|The third excerpt represents the element of Water. It speaks of pure spiritual influences and feelings of love, and is drawn from Helen of Troy And Other Poems by Sara Teasdale:
My love that never dies.
But sometimes when he dreams at night
Of fragrant forests green and dim,
It may be that my love crept out
And brought the dream to him.
And sometimes when his heart is sick
And suddenly grows well again,
It may be that my love was there
To free his life of pain.
Fairy snow, fairy snow,
|The fourth excerpt represents the element of Earth. It speaks of physical influences and the impact of the unseen on the visible world, and is drawn from Weir of Hermiston by Robert Louis Stevenson:
life in her, no grasp or gaiety; pious, anxious, tender, tearful, and
It was a wonder to many that she had married - seeming so wholly of the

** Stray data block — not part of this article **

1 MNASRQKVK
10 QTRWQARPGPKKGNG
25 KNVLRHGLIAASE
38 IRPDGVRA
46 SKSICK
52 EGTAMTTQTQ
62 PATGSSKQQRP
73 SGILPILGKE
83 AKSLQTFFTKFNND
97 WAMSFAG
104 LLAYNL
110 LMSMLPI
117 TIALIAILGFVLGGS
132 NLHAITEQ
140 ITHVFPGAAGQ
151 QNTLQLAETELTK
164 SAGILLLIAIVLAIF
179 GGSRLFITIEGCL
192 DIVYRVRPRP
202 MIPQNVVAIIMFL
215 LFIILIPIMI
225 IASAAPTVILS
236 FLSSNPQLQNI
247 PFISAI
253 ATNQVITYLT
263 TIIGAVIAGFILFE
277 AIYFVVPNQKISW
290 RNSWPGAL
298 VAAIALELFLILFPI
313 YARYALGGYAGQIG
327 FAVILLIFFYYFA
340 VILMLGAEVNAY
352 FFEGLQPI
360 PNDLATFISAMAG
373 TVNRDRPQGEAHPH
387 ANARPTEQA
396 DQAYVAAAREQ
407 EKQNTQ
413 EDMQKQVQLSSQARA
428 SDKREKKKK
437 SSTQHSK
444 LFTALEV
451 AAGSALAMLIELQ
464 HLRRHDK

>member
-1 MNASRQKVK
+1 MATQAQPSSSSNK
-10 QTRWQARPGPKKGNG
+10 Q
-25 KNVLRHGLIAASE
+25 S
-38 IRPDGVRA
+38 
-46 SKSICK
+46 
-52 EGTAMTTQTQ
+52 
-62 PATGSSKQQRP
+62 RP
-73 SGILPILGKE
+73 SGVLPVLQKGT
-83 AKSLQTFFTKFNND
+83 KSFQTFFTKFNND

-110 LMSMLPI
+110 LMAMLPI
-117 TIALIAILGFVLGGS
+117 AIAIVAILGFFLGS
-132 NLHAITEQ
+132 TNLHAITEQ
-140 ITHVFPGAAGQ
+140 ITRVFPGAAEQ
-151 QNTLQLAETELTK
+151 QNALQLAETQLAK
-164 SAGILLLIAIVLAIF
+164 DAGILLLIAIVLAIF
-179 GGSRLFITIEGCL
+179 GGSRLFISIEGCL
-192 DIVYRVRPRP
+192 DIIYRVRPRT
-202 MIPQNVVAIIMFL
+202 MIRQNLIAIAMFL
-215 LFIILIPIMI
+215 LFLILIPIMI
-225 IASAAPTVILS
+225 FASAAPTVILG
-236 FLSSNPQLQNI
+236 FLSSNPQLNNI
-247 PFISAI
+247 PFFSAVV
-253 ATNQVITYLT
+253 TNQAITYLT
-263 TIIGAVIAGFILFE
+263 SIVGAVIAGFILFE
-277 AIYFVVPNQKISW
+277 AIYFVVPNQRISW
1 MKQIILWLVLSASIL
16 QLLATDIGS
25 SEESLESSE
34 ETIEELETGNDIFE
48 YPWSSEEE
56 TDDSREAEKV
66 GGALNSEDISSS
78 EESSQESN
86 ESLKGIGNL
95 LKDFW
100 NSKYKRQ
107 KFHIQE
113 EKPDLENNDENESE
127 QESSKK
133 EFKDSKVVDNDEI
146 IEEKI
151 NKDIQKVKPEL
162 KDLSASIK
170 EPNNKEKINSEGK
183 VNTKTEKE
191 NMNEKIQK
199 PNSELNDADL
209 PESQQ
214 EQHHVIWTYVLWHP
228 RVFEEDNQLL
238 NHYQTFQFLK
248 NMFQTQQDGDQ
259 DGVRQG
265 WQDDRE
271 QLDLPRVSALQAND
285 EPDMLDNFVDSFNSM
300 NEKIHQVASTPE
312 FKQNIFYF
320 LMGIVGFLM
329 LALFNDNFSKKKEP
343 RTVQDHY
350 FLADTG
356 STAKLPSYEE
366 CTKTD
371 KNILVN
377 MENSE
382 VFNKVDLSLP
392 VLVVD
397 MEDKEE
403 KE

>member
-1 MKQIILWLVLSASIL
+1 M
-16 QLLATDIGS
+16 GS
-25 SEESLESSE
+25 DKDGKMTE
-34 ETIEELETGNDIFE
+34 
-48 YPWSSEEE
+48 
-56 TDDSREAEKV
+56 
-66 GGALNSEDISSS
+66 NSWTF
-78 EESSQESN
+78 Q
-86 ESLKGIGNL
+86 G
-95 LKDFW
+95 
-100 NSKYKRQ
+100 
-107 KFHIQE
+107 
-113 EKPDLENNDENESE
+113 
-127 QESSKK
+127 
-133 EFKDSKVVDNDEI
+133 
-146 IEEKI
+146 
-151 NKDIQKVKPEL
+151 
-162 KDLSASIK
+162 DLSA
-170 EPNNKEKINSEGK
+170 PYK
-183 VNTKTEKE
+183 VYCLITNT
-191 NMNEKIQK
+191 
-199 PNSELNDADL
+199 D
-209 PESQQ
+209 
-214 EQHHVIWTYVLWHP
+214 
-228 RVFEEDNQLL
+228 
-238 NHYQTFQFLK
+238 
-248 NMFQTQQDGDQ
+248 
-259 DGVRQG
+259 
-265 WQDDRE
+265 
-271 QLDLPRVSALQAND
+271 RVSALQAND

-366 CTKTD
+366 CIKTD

stuff that makes old maids. But chance cast her in the path of Adam
Weir, then the new Lord-Advocate, a recognised, risen man, the conqueror
of many obstacles, and thus late in the day beginning to think upon a
wife. He was one who looked rather to obedience than beauty, yet it
would seem he was struck with her at the first look. "Wha's she?" he
said, turning to his host; and, when he had been told, "Ay," says he,
"she looks menseful. She minds me - "; and then, after a pause (which
some have been daring enough to set down to sentimental recollections),